The top seven teams met March 30 on stage at Rosehill Community Center. After three, six-question rounds, two teams were left standing with perfect scores, the Bookworms from Mt. Pilchuck in the Lake Stevens School District and the Diamond Dolphins from Discovery Elementary in the Mukilteo School District.

One overtime question later, the champions were crowned.

“This is fun for the students, but there is more to this event,” Sno-Isle Libraries Deputy Director Kendra Trachta told the crowd of more than 250 parents, family members, teachers and other supporters. “We know that reading proficiency at the third-grade level is a strong indicator of success throughout their school careers.”

The reading challenge program encourages children to have fun and enjoy reading while honing their literacy and teamwork skills, she added.

Judges for the finals included Mukilteo School District Superintendent Marci Larsen and Trudy Rosemarin from the Northwest Literacy Foundation. Four members of the Kamiak High School cheerleading squad also greeted the teams as they arrived.

Guest judges at semifinal events included:

  • Arlington Education Foundation Sherri Ballew
  • Edmonds School District Superintendent Kris McDuffy
  • Lake Stevens City Council member Gary Petershagen
  • Lynnwood City Council member Shannon Sessions
  • Oak Harbor School District Superintendent Lance Gibbon
  • Snohomish County Council member Stephanie Wright
  • Snohomish School Board Vice President Shaunna Ballas

The six books used for this year’s challenge were:

Joining Mt. Pilchuck and Discovery elementary schools in the finals were the Reading Rock Stars from Cedarhome Elementary, Stanwood-Camano School District;  the Reading Raccoons from  South Whidbey Elementary, South Whidbey School District; the Super Eight from Beverly Elementary, Edmonds School District; the Book-Reading Dragons from Spruce Elementary, Edmonds School district, and the Book Bashers from Seattle Hill Elementary, Snohomish School District.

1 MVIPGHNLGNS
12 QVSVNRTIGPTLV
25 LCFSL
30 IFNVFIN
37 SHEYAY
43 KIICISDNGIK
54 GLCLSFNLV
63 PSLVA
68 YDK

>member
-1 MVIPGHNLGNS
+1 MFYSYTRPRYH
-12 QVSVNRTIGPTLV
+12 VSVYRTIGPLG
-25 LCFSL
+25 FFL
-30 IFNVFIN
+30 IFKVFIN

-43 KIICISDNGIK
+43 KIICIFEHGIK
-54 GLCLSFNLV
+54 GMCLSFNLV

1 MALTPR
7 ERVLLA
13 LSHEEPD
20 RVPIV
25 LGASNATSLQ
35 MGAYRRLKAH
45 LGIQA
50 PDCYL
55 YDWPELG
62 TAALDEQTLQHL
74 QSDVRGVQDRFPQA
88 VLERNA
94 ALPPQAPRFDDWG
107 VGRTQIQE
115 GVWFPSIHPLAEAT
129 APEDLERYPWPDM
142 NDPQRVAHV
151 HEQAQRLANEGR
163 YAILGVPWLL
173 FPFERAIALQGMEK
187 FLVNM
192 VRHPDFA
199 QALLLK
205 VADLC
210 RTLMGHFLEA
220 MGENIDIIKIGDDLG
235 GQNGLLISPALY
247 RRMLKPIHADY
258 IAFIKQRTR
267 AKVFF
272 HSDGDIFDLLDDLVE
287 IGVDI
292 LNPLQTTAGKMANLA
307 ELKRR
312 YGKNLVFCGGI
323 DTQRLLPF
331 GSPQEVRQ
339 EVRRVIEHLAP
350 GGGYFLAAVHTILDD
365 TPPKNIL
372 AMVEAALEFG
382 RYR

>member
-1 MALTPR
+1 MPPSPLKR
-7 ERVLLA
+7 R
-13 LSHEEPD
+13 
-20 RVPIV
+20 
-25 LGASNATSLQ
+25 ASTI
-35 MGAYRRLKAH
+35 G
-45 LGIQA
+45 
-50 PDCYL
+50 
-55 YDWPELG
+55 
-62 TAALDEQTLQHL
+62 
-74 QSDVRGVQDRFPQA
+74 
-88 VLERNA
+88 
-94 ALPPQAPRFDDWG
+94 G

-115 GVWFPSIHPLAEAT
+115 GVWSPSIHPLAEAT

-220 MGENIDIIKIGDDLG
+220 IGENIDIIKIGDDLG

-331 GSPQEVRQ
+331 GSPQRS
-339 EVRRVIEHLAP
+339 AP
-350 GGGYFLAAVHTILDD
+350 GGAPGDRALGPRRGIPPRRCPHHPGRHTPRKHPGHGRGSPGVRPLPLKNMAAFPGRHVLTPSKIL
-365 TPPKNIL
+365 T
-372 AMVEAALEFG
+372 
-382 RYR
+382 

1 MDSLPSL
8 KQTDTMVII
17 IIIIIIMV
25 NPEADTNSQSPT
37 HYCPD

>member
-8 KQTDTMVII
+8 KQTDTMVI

All participating schools for 2017 were:

Arlington School District

  • Presidents Elementary

Coupeville School District

  • Coupeville Elementary

Darrington School District

  • Darrington Elementary

Edmonds School District

  • Beverly Elementary
  • Brier Elementary
  • Cedar Valley Community School
  • Cedar Way Elementary
  • College Place Elementary
  • Edmonds Elementary
  • Hilltop Elementary
  • Lynndale Elementary
  • Lynnwood Elementary
  • Maplewood K-8
  • Sherwood Elementary
  • Spruce Elementary
  • Terrace Park Elementary
  • Westgate Elementary

Everett School District

  • Forest View Elementary
  • James Monroe Elementary
  • Silver Firs Elementary
  • Silver Lake Elementary
  • Granite Falls School District
  • Monte Cristo Elementary
  • Lake Stevens School District
  • Glenwood Elementary
  • Highland Elementary
  • Hillcrest Elementary
  • Mt. Pilchuck Elementary
  • Skyline Elementary
  • Sunnycrest Elementary

Marysville School District

  • Grove Elementary
  • Pinewood Elementary

Monroe School District

  • Chain Lake Elementary
  • Frank Wagner Elementary
  • Sky Valley Educational Center

Mukilteo School District

  • Discovery Elementary
  • Fairmount Elementary
  • Odyssey Elementary
  • Picnic Point Elementary